Do We Need Reusable Paper?
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PALO ALTO, Calif. - How many times have you printed out a document on a sheet of paper, used it once, and tossed it out? According to Xerox's Palo Alto Research Center (PARC), 44.5 percent of the time that's exactly the fate of a printed page. Print out something like directions or a memo for quick reference and then it's off to the recycling bin.
Paper is often used for all of a few minutes and tossed out. That's a waste of more than just the paper, but the power used to create it. It takes 204,000 joules of power to create a new sheet of paper and 114,000 joules to recycle one.
So what if you didn't have to make new pages but could reuse the old ones? To reduce that waste, PARC has among its many projects a reusable paper where the printout fades away after 24 hours, allowing it to be reused.
The demo was part of a number of technologies on display here at the vaunted Palo Alto Research Center which has historically produced numerous breakthroughs in computer graphics, user interface, networking and other technologies.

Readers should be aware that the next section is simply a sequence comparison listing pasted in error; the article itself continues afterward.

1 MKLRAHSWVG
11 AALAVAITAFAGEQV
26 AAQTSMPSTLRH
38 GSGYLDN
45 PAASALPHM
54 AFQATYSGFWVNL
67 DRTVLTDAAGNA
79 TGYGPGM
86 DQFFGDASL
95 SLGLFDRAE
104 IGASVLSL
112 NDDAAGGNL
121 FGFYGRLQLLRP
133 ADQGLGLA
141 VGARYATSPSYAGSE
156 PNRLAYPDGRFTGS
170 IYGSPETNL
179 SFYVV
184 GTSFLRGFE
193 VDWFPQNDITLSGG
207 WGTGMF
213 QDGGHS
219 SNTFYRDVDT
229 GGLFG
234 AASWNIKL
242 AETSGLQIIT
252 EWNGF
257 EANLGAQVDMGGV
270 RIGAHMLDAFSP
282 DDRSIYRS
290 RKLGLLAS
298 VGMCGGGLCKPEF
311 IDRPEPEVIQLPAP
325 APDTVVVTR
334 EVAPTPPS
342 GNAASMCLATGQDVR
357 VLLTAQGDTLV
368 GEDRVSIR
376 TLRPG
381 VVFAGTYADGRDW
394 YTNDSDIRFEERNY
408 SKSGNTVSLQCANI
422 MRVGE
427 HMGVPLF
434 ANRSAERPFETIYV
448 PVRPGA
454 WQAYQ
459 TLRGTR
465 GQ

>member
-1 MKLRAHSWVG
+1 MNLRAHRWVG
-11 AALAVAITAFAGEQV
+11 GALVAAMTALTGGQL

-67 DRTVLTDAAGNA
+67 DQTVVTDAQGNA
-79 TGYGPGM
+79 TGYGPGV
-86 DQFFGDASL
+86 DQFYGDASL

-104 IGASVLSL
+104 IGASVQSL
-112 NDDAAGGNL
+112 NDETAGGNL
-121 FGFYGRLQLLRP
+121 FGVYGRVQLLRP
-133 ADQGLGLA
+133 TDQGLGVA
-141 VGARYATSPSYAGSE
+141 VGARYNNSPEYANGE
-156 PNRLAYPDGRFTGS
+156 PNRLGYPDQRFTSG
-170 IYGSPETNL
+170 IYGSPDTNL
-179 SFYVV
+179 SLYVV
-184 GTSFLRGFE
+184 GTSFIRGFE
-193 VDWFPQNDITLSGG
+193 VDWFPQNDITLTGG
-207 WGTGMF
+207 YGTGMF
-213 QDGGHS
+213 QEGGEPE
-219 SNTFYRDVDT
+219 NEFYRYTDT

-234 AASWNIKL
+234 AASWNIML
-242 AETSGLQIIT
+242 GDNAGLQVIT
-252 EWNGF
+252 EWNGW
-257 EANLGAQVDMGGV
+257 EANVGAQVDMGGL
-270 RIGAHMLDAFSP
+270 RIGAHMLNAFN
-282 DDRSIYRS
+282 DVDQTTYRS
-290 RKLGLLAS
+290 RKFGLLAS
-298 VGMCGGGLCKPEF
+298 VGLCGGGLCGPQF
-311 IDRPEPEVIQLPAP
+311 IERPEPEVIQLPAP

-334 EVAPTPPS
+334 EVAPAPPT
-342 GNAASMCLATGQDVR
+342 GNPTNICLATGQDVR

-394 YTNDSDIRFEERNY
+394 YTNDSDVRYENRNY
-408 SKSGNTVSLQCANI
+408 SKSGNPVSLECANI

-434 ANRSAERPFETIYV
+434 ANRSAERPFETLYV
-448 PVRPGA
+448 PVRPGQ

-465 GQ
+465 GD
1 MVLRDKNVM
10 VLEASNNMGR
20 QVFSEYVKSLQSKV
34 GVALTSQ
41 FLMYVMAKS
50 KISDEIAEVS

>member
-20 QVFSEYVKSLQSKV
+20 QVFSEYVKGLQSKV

In the case of the erasable paper, Xerox partnered with Xerox Research Centre of Canada to create a paper that can be reused again and again, until it rips, that is. The concept, as Eric Shrader, area manager for PARC's hardware systems laboratory described it, is similar to photoreactive glasses that automatically darken when you go outdoors into the sun.
The paper itself is standard paper that can be recycled and will only cost around two or three times the normal price of paper - or about two to three cents per page instead of a penny.
PARC developed compounds that change from colorless to colored when they absorb a certain wavelength of light, but then change back to colorless over a period of time. The light used to bring out the colors is ultraviolet light. So when the page is printed, instead of the page running over an ink drum, a light is simply shone upon it.
Paper that self-erases
Shrader estimates that the current resolution is around 150 dots per inch (dpi), not exactly comparable to the 300, 600 or even 1,200 dpi laser prints and photocopiers are capable of reaching. The paper self-erases in about 16-24 hours, faster if it's warm, slower if it's cold. It can be used as long as the paper holds out, which Xerox figures to be about a dozen times or so.
The result will be less paper needed and consumed, less toner needed, since no toner is required, and less power to print the page. But reusable paper is still a way off. Shrader couldn't give an estimated time of availability, as Xerox is still working on increasing the dpi and printing speed, among other things.